Anne Koopmann

projex-b

Image via starcommunity

Anne Koopman is the head of quality and lean manufacturing at Bombardier Australia and was named Young Manufacturer of the Year in the Victorian 2017 Manufacturing Hall of Fame Awards. She believes the key to attracting more women into engineering is to connect with them at a high school level and show them the exciting possibilities an engineering career can offer them.

Federica Santini

Image via smartrailworld

CTO of Italy’s main rail operator, Trenitalia, Federica Santini also believes that debunking the stereotypes at school and university levels is vital for showing young women the real opportunities offered by a career in the rail industry.

Roma Agrawal

Image via Royal Academy of Engineering

Roma Agrawal has worked on several major engineering projects including The Shard – the tallest building in Western Europe. She has won industry awards, including the Royal Academy of Engineering Rooke Award for Public Promotion of Engineering in 2017, and promotes engineering to under-represented groups like women.

What’s being done?

Given that both industries are aware of the gender imbalance that exists in engineering and rail, what’s being done about it? The following would seem to be some small steps in the right direction:

  • The Women Into Science and Engineering campaign is aiming for one million more women engineers in Australia, and their 10-point plan for achieving this includes education of teachers, transparency of opportunities, and retention of women engineers to retirement age.
  • Network Rail in the UK has a program aimed at attracting 30% more female graduates by 2019, and making women 20% of its talent pool of future leaders by 2019.
  • The NSW Transport Minister has announced a new recruiting campaign for train drivers that will specifically target women, who currently only make up  6% of train drivers and 14% of guards in NSW.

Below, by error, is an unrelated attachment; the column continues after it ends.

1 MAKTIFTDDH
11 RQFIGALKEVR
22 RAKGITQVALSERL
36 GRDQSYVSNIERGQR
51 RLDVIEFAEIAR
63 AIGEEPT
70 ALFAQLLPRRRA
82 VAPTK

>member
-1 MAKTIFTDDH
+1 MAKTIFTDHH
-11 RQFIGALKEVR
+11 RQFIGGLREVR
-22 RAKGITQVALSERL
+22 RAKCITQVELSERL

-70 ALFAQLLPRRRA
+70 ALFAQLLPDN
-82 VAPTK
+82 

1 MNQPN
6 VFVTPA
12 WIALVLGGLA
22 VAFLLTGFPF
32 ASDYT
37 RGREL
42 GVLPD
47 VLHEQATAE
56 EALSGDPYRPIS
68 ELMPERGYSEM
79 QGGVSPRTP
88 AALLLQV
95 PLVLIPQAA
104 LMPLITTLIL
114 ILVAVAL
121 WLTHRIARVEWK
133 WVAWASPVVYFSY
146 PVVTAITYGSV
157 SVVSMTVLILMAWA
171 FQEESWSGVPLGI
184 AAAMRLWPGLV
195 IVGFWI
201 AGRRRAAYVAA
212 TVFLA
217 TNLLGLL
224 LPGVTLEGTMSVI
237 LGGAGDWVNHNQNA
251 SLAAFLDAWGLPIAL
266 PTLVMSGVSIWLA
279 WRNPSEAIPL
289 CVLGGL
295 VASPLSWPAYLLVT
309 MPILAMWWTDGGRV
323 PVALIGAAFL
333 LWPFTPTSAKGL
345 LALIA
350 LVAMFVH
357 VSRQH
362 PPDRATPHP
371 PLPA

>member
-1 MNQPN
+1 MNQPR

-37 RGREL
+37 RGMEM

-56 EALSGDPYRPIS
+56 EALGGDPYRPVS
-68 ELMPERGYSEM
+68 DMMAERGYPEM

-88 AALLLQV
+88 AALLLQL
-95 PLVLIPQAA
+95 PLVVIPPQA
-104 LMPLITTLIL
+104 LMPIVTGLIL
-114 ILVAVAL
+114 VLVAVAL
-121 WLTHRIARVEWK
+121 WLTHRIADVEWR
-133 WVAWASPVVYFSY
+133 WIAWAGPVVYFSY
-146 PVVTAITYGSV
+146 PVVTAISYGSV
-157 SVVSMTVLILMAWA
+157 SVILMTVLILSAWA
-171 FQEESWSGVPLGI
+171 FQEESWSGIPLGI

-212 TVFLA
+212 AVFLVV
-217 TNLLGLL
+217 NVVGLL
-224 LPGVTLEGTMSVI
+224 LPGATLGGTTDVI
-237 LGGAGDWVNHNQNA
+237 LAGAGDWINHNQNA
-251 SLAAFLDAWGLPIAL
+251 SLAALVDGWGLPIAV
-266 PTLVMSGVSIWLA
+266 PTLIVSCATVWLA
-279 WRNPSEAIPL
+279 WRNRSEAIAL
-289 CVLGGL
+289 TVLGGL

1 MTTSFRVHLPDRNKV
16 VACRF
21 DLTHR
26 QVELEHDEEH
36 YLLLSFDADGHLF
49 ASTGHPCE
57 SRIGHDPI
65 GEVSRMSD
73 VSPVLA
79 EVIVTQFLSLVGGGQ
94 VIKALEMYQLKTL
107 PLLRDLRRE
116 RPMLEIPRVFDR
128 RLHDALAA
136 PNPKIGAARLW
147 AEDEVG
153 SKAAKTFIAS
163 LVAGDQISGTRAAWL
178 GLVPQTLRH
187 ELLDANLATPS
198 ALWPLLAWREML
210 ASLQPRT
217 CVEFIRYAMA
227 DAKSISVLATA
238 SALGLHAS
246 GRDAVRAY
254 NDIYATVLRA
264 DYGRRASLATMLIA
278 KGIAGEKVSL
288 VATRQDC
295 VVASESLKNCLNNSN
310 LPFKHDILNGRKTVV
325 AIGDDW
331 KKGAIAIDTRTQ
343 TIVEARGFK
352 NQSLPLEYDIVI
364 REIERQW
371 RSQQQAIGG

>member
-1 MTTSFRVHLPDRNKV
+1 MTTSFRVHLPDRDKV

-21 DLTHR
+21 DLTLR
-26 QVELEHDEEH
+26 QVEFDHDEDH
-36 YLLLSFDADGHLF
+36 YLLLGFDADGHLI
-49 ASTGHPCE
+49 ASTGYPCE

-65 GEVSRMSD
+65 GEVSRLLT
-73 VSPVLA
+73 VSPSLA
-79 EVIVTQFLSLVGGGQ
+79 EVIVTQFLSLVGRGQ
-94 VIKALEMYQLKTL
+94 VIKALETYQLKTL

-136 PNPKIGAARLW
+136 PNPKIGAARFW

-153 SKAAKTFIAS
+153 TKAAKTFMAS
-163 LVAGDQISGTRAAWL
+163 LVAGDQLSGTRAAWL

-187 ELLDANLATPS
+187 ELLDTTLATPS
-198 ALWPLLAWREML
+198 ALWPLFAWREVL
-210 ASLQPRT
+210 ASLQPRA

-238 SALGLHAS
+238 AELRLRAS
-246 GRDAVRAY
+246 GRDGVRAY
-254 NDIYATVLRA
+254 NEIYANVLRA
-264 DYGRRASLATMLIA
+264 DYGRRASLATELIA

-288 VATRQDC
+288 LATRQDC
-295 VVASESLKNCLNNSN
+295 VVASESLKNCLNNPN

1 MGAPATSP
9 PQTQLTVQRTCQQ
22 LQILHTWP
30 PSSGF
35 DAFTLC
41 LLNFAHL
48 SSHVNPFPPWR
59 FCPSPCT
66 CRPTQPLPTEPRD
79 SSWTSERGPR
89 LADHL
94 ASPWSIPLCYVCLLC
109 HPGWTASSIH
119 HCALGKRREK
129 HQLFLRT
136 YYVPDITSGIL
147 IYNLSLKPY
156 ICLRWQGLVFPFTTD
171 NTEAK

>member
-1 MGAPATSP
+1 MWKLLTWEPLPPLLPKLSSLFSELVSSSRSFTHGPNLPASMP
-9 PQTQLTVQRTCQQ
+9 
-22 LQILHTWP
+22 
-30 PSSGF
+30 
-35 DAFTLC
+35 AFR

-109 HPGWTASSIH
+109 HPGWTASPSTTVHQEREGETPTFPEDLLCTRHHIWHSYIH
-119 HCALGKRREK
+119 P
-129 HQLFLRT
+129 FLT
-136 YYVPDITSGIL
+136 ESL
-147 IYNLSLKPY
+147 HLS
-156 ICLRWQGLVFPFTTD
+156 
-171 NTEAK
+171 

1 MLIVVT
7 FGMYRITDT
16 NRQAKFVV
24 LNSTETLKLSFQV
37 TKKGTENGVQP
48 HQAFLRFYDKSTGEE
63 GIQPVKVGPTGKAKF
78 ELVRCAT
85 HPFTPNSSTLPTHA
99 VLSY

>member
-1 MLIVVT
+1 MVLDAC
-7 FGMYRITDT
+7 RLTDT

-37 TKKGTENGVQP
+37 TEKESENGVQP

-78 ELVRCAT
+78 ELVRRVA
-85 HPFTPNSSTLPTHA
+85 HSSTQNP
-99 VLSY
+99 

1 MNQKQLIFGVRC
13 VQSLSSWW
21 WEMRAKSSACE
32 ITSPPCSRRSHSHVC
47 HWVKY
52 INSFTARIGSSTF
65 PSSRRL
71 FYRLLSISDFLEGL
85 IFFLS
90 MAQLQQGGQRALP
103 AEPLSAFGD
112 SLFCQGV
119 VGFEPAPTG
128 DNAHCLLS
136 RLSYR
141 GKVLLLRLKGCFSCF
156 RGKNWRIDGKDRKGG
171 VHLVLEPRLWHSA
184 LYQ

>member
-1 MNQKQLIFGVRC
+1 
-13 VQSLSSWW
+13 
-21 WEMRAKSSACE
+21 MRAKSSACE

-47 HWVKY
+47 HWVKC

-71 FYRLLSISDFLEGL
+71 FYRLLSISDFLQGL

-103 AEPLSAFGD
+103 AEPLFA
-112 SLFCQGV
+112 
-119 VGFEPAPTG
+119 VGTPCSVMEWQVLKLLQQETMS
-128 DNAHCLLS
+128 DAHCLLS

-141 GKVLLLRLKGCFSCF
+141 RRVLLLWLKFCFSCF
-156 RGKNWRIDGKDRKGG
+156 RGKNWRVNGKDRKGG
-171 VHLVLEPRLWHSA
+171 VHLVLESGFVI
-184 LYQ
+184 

• The Rail Track Association Australia is calling for stories from women about their experiences working in the rail industry (both good and bad) in an attempt to promote cultural change by raising awareness and sharing ideas.

But apart from these few small endeavours, it seems that a great deal more could be done, including:

  • Rebranding rail – removing old, negative stereotypes and promoting rail as a forward looking, equal opportunity employer.
  • Networking – women with careers in engineering or rail could network more with each other, and provide role models and cross-company industry mentoring for the new female intake.
  • Creating a better work environment – employers giving women the opportunity to continue their careers while raising a family by making work practices more flexible and facilitating a better work/home life balance.
  • Creating a national framework – all parties collaborating to produce a best-practice guide to achieving gender diversity in the workplace.

Projex Group supports equal opportunity in the workplace and offers products used by women in the engineering and rail industries. We’re committed to supplying the highest quality materials to solve a range of waterproofing and engineering issues in the Australian market. To find out more about how we can help you with the right product for your building or construction project, contact us today.

For more information, contact the Projex Group.